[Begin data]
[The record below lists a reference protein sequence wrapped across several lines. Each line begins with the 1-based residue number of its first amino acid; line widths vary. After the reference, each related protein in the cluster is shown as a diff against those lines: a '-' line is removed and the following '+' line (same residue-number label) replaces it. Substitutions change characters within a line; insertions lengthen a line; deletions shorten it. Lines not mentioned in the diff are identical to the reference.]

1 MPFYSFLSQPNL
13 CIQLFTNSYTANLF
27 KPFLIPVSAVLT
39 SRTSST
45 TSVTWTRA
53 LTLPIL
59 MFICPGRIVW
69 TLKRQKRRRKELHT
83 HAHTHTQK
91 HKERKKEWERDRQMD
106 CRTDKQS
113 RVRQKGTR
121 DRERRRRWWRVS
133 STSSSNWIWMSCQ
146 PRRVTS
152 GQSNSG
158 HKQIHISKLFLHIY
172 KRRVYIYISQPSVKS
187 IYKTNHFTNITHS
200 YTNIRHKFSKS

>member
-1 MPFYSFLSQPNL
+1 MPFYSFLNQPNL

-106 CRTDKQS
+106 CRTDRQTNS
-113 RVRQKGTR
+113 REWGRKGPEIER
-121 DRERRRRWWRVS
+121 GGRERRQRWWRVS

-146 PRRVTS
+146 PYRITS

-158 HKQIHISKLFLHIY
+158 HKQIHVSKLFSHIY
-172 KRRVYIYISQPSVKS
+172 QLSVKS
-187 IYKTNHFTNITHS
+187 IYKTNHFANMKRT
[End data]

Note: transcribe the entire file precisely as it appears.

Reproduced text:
[The record below lists a reference protein sequence wrapped across several lines. Each line begins with the 1-based residue number of its first amino acid; line widths vary. After the reference, each related protein in the cluster is shown as a diff against those lines: a '-' line is removed and the following '+' line (same residue-number label) replaces it. Substitutions change characters within a line; insertions lengthen a line; deletions shorten it. Lines not mentioned in the diff are identical to the reference.]

1 MPFYSFLSQPNL
13 CIQLFTNSYTANLF
27 KPFLIPVSAVLT
39 SRTSST
45 TSVTWTRA
53 LTLPIL
59 MFICPGRIVW
69 TLKRQKRRRKELHT
83 HAHTHTQK
91 HKERKKEWERDRQMD
106 CRTDKQS
113 RVRQKGTR
121 DRERRRRWWRVS
133 STSSSNWIWMSCQ
146 PRRVTS
152 GQSNSG
158 HKQIHISKLFLHIY
172 KRRVYIYISQPSVKS
187 IYKTNHFTNITHS
200 YTNIRHKFSKS

>member
-1 MPFYSFLSQPNL
+1 MPFYSFLNQPNL

-106 CRTDKQS
+106 CRTDRQTNS
-113 RVRQKGTR
+113 REWGRKGPEIER
-121 DRERRRRWWRVS
+121 GGRERRQRWWRVS

-146 PRRVTS
+146 PYRITS

-158 HKQIHISKLFLHIY
+158 HKQIHVSKLFSHIY
-172 KRRVYIYISQPSVKS
+172 QLSVKS
-187 IYKTNHFTNITHS
+187 IYKTNHFANMKRT